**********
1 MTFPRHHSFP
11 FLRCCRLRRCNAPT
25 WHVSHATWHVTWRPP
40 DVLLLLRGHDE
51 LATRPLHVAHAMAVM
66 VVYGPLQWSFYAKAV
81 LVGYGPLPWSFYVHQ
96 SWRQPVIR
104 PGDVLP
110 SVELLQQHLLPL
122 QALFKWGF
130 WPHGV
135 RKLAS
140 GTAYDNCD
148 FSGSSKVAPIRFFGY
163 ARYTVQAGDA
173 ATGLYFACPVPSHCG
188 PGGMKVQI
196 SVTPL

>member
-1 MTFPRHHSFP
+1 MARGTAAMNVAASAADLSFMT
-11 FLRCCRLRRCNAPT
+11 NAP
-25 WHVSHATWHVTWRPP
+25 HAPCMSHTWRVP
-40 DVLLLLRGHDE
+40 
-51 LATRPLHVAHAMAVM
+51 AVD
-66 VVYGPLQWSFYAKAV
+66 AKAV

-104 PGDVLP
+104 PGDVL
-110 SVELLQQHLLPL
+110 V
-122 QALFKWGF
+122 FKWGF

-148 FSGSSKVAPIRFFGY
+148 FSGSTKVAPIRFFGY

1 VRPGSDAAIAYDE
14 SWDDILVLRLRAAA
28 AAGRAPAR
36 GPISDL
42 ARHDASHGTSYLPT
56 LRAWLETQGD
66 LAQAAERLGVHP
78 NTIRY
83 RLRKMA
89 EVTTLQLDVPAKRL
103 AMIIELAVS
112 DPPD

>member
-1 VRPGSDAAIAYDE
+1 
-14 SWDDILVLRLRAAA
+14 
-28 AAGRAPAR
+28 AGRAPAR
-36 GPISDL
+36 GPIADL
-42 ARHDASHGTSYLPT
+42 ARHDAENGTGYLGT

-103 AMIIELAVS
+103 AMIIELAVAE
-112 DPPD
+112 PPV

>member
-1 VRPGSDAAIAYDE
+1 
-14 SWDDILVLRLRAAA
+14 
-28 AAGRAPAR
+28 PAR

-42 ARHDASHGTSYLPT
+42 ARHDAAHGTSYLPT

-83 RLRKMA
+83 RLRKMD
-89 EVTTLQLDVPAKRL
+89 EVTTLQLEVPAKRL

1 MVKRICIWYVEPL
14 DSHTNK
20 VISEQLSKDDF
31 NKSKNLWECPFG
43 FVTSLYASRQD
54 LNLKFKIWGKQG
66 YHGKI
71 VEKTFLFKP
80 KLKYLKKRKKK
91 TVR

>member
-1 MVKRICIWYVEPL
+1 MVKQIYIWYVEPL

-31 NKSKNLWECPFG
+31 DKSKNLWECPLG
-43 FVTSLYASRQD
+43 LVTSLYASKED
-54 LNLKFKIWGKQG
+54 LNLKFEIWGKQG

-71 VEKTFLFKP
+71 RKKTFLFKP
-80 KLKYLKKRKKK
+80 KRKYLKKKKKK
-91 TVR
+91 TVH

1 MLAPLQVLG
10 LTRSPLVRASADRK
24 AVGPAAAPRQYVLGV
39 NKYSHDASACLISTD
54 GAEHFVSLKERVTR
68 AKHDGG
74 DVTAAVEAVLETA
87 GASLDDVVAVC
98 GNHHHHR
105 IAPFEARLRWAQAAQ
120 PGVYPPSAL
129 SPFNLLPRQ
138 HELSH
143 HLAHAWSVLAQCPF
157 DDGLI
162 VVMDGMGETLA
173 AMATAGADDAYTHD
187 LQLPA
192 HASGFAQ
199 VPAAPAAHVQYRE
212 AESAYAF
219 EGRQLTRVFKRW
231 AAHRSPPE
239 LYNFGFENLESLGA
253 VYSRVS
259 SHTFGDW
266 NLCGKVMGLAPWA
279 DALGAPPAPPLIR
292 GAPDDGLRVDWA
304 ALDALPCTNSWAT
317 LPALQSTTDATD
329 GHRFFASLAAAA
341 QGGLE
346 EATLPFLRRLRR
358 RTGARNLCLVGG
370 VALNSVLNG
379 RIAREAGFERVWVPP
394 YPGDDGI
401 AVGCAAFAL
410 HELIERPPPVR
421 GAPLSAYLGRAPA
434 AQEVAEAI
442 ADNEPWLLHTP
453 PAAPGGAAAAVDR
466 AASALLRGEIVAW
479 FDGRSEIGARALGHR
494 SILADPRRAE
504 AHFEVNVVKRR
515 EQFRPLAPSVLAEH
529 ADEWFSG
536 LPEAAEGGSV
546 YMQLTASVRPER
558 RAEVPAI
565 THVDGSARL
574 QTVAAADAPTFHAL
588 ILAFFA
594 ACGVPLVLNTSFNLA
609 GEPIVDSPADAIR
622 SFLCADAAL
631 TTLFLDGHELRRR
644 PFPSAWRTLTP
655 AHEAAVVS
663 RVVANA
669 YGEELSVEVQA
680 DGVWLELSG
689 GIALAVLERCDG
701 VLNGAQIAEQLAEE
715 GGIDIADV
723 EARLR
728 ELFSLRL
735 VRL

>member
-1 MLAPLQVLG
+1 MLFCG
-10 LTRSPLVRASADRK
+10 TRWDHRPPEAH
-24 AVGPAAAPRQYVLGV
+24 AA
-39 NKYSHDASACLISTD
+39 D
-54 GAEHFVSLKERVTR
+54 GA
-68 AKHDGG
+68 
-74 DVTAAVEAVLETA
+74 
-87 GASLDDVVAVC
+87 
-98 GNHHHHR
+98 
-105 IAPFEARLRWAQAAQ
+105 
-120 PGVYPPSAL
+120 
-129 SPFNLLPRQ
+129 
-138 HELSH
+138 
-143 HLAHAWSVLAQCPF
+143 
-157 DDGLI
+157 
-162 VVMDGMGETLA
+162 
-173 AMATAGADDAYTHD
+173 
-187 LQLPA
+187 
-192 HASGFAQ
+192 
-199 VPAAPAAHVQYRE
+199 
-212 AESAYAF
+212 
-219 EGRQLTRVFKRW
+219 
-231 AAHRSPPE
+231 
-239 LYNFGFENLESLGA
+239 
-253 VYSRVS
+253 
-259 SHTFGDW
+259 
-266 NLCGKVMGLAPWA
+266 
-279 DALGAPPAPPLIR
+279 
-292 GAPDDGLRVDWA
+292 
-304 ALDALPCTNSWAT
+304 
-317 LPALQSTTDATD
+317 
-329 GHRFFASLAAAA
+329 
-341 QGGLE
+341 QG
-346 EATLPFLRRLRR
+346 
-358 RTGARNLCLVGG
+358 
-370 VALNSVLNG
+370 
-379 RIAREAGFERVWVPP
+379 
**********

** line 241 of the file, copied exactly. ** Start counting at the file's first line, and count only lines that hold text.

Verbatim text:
+329 